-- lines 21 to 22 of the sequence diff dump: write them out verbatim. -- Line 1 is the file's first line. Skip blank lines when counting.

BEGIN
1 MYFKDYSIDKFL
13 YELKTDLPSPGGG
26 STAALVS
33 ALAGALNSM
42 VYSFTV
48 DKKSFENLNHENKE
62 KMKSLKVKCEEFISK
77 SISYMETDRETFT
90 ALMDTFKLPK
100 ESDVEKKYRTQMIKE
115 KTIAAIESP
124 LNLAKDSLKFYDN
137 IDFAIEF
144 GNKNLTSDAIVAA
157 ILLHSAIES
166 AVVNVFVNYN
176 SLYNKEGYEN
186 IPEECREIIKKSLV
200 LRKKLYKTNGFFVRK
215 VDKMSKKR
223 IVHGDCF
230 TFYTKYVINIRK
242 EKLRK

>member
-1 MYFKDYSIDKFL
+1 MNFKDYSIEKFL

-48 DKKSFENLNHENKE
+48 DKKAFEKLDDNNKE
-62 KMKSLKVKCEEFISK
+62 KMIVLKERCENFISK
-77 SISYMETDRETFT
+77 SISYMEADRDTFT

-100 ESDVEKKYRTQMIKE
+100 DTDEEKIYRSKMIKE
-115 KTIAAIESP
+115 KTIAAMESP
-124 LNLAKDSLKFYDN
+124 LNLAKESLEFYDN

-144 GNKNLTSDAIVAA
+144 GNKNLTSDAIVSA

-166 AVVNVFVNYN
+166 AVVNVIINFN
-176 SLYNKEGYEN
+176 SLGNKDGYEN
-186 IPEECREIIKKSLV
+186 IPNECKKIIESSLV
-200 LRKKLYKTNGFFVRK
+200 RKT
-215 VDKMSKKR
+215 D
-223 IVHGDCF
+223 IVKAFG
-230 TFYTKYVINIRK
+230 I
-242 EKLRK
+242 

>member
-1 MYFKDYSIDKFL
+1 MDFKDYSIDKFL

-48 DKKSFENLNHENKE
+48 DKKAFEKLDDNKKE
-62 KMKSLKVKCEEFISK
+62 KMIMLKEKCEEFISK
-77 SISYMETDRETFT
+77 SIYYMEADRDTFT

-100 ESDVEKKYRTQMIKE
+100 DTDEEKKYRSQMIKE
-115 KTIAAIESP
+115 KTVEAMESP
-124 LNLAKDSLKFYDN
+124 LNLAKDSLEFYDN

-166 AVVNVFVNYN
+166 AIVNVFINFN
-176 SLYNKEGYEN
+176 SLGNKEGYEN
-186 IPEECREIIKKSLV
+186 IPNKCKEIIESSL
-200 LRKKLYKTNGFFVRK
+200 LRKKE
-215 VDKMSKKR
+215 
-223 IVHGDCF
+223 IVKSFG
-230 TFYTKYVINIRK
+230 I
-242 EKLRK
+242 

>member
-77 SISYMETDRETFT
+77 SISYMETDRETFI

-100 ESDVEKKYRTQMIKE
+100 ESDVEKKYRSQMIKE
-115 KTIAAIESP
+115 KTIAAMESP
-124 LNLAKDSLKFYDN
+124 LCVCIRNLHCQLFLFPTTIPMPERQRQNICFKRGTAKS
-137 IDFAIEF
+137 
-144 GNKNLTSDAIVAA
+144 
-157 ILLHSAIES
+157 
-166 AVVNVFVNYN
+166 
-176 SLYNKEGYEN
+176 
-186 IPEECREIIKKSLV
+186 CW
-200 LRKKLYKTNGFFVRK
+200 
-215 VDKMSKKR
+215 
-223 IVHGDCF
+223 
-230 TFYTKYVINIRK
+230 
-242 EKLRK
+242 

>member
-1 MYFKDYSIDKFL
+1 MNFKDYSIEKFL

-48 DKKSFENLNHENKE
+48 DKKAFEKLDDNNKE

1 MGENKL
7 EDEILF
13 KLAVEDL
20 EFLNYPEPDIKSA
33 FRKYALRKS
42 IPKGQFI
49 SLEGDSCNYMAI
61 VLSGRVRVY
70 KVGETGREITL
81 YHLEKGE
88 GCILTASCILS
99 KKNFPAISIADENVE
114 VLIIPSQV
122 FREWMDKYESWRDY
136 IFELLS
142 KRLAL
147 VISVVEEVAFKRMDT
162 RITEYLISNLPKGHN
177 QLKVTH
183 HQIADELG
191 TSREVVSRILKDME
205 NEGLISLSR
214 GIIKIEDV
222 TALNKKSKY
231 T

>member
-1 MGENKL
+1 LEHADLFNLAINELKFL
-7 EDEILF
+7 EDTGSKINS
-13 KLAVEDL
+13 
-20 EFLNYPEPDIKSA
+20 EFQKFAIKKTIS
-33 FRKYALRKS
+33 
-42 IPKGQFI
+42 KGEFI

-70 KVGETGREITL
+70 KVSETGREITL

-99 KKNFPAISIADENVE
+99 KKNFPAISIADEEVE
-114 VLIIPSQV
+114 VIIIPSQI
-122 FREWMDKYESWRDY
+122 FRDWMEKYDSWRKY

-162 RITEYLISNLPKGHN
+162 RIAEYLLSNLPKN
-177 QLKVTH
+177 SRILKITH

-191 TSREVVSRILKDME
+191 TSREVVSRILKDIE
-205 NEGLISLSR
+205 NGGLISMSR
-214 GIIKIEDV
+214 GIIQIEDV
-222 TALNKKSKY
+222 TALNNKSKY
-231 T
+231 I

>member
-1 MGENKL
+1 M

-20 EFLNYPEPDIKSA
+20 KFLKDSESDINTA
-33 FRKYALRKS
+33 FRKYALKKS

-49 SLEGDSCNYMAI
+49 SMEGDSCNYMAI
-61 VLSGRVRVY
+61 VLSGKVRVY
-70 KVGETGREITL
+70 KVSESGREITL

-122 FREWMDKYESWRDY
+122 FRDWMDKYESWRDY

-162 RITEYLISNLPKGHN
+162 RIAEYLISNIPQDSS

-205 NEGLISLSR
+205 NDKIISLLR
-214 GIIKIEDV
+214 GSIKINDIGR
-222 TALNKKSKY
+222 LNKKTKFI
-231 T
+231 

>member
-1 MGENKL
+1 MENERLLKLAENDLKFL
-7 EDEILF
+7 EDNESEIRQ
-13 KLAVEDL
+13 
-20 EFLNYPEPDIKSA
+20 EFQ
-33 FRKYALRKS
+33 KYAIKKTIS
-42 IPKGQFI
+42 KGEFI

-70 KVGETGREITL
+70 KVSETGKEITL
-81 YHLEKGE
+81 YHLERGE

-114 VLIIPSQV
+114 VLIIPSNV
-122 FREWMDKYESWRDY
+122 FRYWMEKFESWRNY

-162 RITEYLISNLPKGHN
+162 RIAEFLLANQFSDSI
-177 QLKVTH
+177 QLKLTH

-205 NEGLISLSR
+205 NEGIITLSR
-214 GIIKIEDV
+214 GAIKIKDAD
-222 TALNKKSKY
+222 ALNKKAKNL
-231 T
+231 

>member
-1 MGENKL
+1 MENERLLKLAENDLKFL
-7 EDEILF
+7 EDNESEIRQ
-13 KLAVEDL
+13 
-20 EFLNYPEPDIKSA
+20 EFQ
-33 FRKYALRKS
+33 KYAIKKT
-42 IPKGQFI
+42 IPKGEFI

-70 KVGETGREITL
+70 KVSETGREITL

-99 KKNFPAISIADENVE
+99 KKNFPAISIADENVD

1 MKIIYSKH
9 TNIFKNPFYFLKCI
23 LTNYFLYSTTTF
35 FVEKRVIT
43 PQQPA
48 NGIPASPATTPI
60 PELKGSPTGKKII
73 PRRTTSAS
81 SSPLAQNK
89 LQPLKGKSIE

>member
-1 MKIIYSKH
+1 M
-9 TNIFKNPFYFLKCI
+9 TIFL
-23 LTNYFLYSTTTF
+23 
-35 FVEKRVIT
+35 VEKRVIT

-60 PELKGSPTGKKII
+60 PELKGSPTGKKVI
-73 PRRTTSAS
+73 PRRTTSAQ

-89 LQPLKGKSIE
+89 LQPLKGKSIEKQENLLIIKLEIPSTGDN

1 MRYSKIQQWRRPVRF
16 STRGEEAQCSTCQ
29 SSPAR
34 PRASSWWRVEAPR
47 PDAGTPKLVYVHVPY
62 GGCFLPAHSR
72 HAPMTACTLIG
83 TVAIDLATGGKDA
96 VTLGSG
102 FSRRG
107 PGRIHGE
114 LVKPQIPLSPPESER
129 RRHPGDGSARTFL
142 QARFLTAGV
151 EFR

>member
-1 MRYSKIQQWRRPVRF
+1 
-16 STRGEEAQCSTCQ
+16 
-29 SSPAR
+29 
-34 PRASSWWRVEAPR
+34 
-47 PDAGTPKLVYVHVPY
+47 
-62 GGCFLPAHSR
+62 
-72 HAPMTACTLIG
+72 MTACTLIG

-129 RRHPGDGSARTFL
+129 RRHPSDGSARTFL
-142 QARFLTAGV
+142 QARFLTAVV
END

223 IVHGDCF
230 TFYTKYVINIRK